Ahead, eastwards, the coastline looked attractively hilly – although the consequences of traversing such varied relief as this didn’t really occur to me at the time. We reached Lundy Hole where another collapsed cave had created a rock arch in the cliff edge, shortly followed by Epphaven Cove, an attractive rocky beach with quartz veins like stretch marks in its slate rock. Luna was looking pretty tired by this point despite being frequently refuelled with blackberries. When we stopped for a break she lay down and shivered, looking at me with forlorn eyes as if to say don’t make me go any further. Sadly this was to be a walk of three stages: the beachy stage of Daymer Bay and the Camel Estuary; the moderately undulating grassland walk from Polzeath round Pentire Point; and the ‘attractively hilly’ stretch from Lundy Cove onwards which turned out to be unexpectedly strenuous.
It didn’t look far – on the map at least – to Port Quin, and it wasn’t really, but first we came on a little surprise at Doyden Castle. I think I’d been expecting the sort of earthworks associated with the idea of ‘castle’ on the coastal cliffs, like the promontory forts of Treryn Dinas or Bosigran. This one is an actual castle, a squat grey micro-fortress like a real life sandcastle turned out on the top of the cliffs above the inlet of Port Quin. The word folly seemed to fit. It was built by local businessman Samuel Symons in 1827 as a place to entertain friends. I sort of wanted to live in it. (In fact you can rent it out: it’s owned by the National Trust. I checked out its webpage and having seen inside I definitely want to live in it!) Port Quin itself was smaller than I expected, more Pemberth than anywhere else, but less granite: a handful of cottages and a slipway to the landward end of the deep inlet tucked right into the crease of the cliff before Kellan Head, Doyden Castle standing guard at the western edge of its harbour entrance.
The next three inches of map translated to many steps up and many steps down along and around and over the hilly line of the coast towards Port Isaac: Polperro-Lansallos severity, or Porthpean-Mevagissey. Perhaps this is where the advantage would have lain in doing the walk ‘the right way round’ which would have meant a gentler warm-down for the afternoon walking Pentire Head to Rock. My knees were aching. Luna was tired – dog tired (sorry) – but plodding gamely at my heels, only to be bounding ahead up a huge set of steps ascending the hillside. Maybe the blackberries had given her a fructose sugar-rush. Looking back from a point at the crest of a slope the soil creep outlined the levels of relief like the orange lines on the map, the footpath following and etched a little deeper with wear. Purple pom-pom pincushions of devil’s-bit scabious Succisa pratensis dotted the verge and the cliff slopes, a Cadbury purple later summer counterpart to my early summer favourites.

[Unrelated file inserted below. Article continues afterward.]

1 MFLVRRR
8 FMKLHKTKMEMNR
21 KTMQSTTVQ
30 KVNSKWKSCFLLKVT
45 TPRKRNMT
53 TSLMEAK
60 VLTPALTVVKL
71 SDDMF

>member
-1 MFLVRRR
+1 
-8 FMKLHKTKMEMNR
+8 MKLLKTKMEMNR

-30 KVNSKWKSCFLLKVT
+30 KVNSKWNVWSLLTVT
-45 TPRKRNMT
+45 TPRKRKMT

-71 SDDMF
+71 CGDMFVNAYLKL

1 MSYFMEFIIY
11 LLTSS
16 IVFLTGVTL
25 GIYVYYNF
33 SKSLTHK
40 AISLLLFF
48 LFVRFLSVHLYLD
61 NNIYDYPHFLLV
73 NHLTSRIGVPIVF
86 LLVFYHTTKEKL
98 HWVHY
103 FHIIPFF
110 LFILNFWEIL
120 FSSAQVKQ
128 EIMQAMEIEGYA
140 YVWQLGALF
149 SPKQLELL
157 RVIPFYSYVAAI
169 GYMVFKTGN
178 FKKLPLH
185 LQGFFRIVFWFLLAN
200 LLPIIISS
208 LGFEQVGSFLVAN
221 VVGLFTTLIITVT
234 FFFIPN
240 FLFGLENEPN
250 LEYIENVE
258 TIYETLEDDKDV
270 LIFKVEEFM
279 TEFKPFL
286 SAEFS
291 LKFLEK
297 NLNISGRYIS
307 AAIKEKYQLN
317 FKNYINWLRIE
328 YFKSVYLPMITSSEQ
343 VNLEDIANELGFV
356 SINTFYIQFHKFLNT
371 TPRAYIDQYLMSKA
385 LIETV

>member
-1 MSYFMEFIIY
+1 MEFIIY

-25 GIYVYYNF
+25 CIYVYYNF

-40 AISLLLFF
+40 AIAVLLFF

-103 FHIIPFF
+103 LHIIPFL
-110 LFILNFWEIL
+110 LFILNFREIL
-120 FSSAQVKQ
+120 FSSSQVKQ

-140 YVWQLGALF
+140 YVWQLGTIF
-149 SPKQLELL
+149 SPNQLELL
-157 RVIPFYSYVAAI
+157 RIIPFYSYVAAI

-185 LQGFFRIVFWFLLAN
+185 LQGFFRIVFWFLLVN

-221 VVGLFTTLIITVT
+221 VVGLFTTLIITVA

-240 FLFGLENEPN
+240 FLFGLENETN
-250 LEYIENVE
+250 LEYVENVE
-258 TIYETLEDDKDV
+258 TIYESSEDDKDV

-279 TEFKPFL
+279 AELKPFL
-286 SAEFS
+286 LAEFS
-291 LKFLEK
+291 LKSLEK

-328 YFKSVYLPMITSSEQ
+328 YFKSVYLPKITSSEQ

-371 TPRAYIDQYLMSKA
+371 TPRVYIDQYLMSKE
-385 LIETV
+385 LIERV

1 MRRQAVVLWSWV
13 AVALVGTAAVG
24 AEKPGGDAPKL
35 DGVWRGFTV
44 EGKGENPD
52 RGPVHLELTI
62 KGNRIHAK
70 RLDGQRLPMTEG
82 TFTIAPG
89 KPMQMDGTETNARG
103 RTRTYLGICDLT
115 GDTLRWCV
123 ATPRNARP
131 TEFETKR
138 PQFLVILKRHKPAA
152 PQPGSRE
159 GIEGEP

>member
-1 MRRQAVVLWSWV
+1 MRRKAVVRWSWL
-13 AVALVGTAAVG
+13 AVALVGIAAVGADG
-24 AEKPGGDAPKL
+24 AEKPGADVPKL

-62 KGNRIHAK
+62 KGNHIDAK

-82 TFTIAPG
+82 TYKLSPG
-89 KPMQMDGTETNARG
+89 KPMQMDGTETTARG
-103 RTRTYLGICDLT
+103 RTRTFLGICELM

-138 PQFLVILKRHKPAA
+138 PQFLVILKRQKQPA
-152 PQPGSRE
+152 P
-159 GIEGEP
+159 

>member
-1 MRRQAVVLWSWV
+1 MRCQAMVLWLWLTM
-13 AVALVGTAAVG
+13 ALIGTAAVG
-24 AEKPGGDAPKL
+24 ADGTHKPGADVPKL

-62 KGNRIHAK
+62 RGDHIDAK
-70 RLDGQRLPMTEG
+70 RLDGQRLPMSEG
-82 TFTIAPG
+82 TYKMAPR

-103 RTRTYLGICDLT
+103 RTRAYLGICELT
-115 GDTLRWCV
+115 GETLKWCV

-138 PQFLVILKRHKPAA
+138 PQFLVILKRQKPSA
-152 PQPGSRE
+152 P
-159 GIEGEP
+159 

It took a lot longer to reach Port Isaac than I’d anticipated due to the severity of the path. The town was hidden in an indiscernible gap between two headlands, so I couldn’t even see how close or far away I was until I was right upon it. Suddenly there in a deep cleft in the coastline, like that of Port Quin but bigger, its harbour arm reached across from the steep-sided cliff, houses spread from the valley to the clifftop on the eastern side. I was to meet Annie in the harbour, having received a phone call wondering where I was when I was somewhere on a point Port Quin and Port Isaac and not really sure where I was having lost track of all the ups and downs I’d made on the way. I could see her waiting as Luna and I walked down the path on the western flank of the inlet, but as she didn’t know where we were coming from she didn’t see us and was apparently on the point of giving up and heading somewhere she could get phone signal to try and find out what had happened.
It was a grey evening. The tide was high and green in the harbour. We struggled to find a pub that hadn’t been gastro-d or had more than a single vegetarian option and ended up walking all the way up to the top of the village to the somewhat appropriately titled ‘The Edge’ (although it’s now been Nathan Outlawed so we’re lucky we got to eat there while we could still afford it – especially as I was paying). We put Luna to bed in the car and Annie impressed the bar staff with my feat of accomplishment in arriving there on foot all the way from Rock whilst I discovered just what I looked like on so much fresh air and exercise in the mirror of the restaurant’s facilities. Windswept would have been a tactful generosity. From our table by the window there was a fantastic view out all the way to Tintagel Head. It looked like a pleasant flat cliff top walk all the way there. But I’ve seen the deeply indented contours on the map that indicate the clefts and valleys hidden from this perspective. And the next section of the path is the first time since Pendeen-St Ives that the SWCPA has given a severe classificiation…
[coastlining [′kōst‚līn·iŋ] – the process of obtaining data from which the coastline can be charted]